Utica Community Schools plans face-to-face return

Students react to district announcement

Brooklynn Hathcock, Digital Editor in Chief

After learning remotely since Michigan closed schools in March, it was announced that students and staff will slowly be brought back into schools for face-to-face learning.

While kindergarten and first grade students returned this week, secondary students learned that they will be back in their classrooms beginning Nov. 9.

“To begin this transition, students will be in school for two full days of school each week through a cohort group of students,” principal Thomas Lietz said. “By pairing students in cohort groups, we are able to manage the interactions between students and mitigate any potential spread of COVID-19. In addition, we are increasing the number of lunch hours each day to five different sessions.”

Despite these details, many students were left with more questions than answers.

“I am very excited to go back and meet new people, but school will not be the same especially since we will only be there for two days and see half the class,” sophomore Savannah Ruiz said. “I also think the health code rules will be very strict as well so it will take a lot of interaction away such as hugging friends and high-fives, which I find fun.”

On Oct. 13, UCS announced its plan to return students to schools, utilizing a hybrid plan. (UCS)

Everything is up in the air with how the day will work, new rules and protocols will be established, new ways of walking through the halls, how we will interact with each other, new lunches, and just about everything else.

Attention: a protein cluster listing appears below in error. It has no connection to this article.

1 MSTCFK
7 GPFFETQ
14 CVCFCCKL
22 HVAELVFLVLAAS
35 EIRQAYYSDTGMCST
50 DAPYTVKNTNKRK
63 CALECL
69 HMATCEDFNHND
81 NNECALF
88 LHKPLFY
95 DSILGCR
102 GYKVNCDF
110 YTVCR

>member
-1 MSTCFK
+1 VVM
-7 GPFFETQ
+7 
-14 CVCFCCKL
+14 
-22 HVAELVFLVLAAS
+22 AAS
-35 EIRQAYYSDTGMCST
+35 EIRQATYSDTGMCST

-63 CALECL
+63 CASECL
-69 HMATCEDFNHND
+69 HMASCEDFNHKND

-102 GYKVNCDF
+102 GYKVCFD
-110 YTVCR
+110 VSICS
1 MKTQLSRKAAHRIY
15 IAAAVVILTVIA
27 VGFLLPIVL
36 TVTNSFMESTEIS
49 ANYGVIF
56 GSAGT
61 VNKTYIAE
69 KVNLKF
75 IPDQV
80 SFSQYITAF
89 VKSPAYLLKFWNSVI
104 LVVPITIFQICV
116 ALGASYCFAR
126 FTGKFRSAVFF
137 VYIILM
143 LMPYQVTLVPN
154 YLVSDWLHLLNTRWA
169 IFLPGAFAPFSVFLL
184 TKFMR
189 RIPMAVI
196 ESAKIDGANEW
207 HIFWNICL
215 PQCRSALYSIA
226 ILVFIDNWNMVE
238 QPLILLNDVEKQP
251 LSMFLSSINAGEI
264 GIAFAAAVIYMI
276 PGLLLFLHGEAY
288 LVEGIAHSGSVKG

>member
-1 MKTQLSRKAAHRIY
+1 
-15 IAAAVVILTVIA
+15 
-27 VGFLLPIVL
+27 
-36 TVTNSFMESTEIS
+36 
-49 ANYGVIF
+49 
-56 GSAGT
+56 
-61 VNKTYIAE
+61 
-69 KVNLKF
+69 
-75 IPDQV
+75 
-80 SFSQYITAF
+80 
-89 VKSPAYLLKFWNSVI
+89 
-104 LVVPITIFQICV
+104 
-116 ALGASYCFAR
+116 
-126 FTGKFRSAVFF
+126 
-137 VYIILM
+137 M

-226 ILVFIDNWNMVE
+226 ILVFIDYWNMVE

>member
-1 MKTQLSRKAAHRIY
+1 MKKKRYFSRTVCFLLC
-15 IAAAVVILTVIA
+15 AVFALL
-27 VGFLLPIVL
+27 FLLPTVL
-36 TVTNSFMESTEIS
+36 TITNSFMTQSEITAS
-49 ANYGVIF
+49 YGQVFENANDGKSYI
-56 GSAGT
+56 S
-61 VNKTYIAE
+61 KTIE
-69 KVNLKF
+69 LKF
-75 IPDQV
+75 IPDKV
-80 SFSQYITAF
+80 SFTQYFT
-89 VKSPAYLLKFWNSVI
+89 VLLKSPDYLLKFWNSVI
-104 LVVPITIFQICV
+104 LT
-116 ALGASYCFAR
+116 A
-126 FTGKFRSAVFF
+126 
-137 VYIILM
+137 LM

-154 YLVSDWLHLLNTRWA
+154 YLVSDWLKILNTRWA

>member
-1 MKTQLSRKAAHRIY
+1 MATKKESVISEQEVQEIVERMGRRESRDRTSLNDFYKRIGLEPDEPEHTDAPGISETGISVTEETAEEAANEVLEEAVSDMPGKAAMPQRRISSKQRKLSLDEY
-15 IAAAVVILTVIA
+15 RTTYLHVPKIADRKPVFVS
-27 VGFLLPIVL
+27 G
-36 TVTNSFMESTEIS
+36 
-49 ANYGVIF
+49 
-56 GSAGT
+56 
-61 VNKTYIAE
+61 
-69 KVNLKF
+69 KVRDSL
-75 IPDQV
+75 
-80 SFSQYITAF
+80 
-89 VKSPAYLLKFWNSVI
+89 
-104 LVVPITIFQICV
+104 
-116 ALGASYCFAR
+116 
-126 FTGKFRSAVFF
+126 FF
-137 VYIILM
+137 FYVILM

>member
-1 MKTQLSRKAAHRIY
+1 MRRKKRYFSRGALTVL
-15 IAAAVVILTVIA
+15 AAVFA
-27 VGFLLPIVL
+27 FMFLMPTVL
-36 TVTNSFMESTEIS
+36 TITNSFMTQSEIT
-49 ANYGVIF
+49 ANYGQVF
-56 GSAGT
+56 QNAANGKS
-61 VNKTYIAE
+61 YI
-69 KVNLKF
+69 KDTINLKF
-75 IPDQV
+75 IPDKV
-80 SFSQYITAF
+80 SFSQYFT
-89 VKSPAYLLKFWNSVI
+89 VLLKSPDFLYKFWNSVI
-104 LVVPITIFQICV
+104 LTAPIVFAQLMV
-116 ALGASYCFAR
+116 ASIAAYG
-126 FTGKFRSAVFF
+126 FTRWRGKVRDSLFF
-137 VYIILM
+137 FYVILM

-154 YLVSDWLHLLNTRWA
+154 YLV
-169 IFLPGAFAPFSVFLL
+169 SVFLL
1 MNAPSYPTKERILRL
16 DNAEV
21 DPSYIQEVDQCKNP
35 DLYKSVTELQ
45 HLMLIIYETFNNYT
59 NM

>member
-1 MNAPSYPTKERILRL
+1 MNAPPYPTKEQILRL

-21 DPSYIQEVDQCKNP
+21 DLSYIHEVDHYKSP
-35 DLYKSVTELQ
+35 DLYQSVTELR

“I have been enjoying being remote because it is nice to just wake up and go straight to school,” junior Marissa Barch said. “It will be nice to start going back because I miss seeing my friends but I don’t any class with them… so I’m not that excited.”

In an email sent from Interim Superintendent Robert Monroe, he gives a brief explanation on different aspects of how the year will look.

“With a global pandemic underway,” Monroe wrote, “the safety of your child and your child’s teacher is something we take seriously.”

Monroe also acknowledged the many concerns expressed by the community.

“UCS reflects our country: Some feel we are moving too quickly; others feel we are much too slow,” Monroe said in his letter. “Regardless of where people stand, and we listen to all perspectives, our commitment is to have all students back in the classroom, but only when a safe and positive learning environment can occur.”

While students are anxiously awaiting details, many are already looking forward to the return.

“I’m excited but very nervous. I feel like I’ll take a while to get use to just like it did for online,” sophomore Olivia Barel said. “I can’t wait to meet new people and actually get to sit in a class face to face.”

Some students, however, are worried about safety protocols.

Not sitting next to our friends in class or during lunch, not even writing on paper–it won’t feel like how it was before.

— junior Oliva Pinto

“Personally, I am very concerned with my dad getting sick. He is at a higher risk than the rest of my family, ” senior Annie Droelle said. “I’m worried about his health way more than I am worried about going back to school.”

Still others are wondering if they can remain remote, working from home, since they have adjusted well to the change.

“While going back to school is what we all want, I am nervous that the changes will be a greater hassle than just remaining remote,” junior Oliva Pinto said. “Not sitting next to our friends in class or during lunch, not even writing on paper–it won’t feel like how it was before.”